The Greening of Venezuela

With all the hullabaloo about Chávez’s alleged authoritarianism, opposition strikes and demonstrations, and a possible recall referendum, you could be forgiven for thinking that nothing constructive is being done in Venezuela and that the nation’s energies are entirely absorbed by political mud-slinging. Indeed, that’s just what the corporate media would like you to think… | more |

Encounters with Che

We think the following letter, written to the daughter of long-time friends, will be of interest to our readers. —The Editors… | more |

In your name

Marge Piercy’s most recent novel is The Third Child (William Morrow/Harper Collins, 2003), and Colors Passing Through Us (Alfred A. Knopf, 2003) is her most recent book of poetry. Her CD, Louder, We Can’t Hear You (Yet!): The Political Poems of Marge Piercy, is available online from Leapfrog Press, www.leapfrogpress.com.… | more |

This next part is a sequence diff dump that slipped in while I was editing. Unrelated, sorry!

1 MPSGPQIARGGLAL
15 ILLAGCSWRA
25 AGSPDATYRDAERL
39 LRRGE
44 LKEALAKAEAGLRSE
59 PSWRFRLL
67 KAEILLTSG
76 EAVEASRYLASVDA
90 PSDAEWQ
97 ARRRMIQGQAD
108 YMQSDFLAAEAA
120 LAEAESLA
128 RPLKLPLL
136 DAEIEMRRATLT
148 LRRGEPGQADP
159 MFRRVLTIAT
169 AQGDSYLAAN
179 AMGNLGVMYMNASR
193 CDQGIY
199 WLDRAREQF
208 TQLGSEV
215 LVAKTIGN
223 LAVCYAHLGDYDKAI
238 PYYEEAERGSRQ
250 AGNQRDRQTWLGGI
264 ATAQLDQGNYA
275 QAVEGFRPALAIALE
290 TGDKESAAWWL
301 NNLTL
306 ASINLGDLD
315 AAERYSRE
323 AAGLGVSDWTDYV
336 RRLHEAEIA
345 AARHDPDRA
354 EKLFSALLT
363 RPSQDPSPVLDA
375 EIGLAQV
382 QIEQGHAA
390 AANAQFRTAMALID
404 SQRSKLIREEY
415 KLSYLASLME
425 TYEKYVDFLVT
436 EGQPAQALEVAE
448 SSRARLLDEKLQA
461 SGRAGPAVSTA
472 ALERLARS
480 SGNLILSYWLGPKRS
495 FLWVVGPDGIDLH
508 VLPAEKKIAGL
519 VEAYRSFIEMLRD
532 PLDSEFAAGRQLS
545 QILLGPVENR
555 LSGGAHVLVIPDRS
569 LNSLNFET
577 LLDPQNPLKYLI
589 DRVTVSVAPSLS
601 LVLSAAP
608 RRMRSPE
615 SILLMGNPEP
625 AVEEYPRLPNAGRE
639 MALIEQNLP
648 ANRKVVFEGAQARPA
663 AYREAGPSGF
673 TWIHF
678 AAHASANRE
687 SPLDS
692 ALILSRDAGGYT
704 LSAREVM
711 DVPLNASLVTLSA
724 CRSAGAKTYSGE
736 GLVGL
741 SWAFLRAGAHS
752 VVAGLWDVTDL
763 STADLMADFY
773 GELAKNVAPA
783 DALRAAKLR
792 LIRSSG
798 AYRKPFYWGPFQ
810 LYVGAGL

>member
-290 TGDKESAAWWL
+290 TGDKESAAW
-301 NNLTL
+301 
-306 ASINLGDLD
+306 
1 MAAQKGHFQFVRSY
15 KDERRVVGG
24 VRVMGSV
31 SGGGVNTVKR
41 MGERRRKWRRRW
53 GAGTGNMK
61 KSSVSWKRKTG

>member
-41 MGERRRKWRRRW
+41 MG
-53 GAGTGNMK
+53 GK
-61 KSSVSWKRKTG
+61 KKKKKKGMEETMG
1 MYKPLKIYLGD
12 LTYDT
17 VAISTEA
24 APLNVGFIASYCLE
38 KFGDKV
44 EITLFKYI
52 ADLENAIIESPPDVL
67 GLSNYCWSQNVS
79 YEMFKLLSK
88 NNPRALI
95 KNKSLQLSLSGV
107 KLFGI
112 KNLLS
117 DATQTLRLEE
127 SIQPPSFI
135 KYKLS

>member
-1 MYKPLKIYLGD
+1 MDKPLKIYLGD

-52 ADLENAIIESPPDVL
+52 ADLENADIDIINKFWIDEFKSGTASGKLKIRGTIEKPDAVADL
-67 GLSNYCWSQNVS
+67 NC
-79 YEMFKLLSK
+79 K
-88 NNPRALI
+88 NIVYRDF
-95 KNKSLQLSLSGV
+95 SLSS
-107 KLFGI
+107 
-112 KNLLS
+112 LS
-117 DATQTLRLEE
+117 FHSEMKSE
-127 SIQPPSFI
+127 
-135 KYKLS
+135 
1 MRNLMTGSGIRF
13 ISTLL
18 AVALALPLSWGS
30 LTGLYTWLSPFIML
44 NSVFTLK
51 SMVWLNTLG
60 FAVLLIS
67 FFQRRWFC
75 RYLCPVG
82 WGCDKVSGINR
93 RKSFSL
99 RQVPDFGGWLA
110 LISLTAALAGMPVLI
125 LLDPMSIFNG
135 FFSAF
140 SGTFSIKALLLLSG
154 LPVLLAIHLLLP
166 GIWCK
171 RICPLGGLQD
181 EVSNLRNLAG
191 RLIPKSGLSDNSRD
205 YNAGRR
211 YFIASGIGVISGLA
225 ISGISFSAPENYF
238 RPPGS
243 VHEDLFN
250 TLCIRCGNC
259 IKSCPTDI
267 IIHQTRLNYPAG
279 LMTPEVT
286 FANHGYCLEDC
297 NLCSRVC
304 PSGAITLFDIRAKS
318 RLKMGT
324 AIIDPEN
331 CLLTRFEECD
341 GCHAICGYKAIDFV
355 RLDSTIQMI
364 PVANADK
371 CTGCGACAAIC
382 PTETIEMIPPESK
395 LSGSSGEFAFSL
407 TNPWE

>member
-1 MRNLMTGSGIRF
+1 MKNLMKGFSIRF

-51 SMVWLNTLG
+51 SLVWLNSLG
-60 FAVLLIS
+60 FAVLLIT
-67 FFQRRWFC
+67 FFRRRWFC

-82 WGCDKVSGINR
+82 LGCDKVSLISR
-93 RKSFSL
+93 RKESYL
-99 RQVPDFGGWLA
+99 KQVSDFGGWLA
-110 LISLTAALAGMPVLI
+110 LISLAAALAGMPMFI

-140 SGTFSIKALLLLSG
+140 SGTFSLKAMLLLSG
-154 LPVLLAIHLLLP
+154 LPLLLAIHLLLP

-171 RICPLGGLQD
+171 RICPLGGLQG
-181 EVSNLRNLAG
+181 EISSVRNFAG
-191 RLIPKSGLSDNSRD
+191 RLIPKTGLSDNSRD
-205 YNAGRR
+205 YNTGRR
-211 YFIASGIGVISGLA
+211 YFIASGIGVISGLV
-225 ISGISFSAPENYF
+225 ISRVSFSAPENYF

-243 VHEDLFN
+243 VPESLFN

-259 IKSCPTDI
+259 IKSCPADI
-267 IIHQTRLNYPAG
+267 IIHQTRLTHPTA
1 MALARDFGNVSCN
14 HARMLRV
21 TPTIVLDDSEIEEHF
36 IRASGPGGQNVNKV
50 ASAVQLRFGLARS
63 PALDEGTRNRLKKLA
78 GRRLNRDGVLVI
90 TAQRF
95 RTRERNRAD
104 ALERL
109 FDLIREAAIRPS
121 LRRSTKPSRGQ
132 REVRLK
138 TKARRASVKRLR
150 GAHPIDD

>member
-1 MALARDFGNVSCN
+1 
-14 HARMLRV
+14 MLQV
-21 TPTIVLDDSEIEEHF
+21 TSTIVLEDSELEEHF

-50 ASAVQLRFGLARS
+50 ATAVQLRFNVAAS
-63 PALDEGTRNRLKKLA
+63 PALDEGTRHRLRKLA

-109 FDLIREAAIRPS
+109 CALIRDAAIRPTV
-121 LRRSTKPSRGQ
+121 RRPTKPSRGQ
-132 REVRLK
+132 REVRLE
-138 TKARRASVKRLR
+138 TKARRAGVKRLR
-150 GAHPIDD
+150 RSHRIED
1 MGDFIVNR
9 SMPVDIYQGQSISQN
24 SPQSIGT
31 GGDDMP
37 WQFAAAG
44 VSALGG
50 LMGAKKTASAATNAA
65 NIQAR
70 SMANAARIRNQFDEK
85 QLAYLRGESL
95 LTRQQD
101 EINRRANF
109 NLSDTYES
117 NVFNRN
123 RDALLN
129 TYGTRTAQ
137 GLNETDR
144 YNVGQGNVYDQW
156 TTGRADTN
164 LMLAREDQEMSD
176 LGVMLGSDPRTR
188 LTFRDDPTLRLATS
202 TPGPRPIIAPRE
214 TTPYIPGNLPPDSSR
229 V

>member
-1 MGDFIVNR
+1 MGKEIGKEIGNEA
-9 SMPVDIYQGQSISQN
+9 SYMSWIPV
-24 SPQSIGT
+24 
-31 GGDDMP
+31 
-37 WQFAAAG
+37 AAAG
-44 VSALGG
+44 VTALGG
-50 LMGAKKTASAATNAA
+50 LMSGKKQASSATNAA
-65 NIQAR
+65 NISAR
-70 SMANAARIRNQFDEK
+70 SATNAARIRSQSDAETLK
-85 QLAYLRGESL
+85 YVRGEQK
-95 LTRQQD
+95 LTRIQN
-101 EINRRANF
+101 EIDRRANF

Puerto Rican Obituary

“Puerto Rican Obituary” was first read in 1969 at a rally in support of the Young Lords Party, an anti-imperialist Latino youth group in New York. Like the Black Panther Party, the Young Lords were community activists, supporting demands for fair and affordable housing and decent health care, and they ran free breakfast programs for children. They linked their neighborhood militancy to a program that called for the end of U.S. imperial adventurism in Vietnam and elsewhere, third world liberation, an end to the oppression of the poor and people of color, and the building of a socialist society. The Young Lords were destroyed by U.S. government provocations in the mid 1970s, but Pedro Pietri continued on as a radical activist and poet—he saw no distinction between these roles. Most notably he helped to found and sustain the Nuyorican Poets Café, an acclaimed center for oppositional arts and literature… | more |

Self-Reflection and Revolution

Roxanne Dunbar-Ortiz, Outlaw Woman: A Memoir of the War Years, 1960–1975 (San Francisco: City Lights, 2002) 411 pages, $17.95 paperback.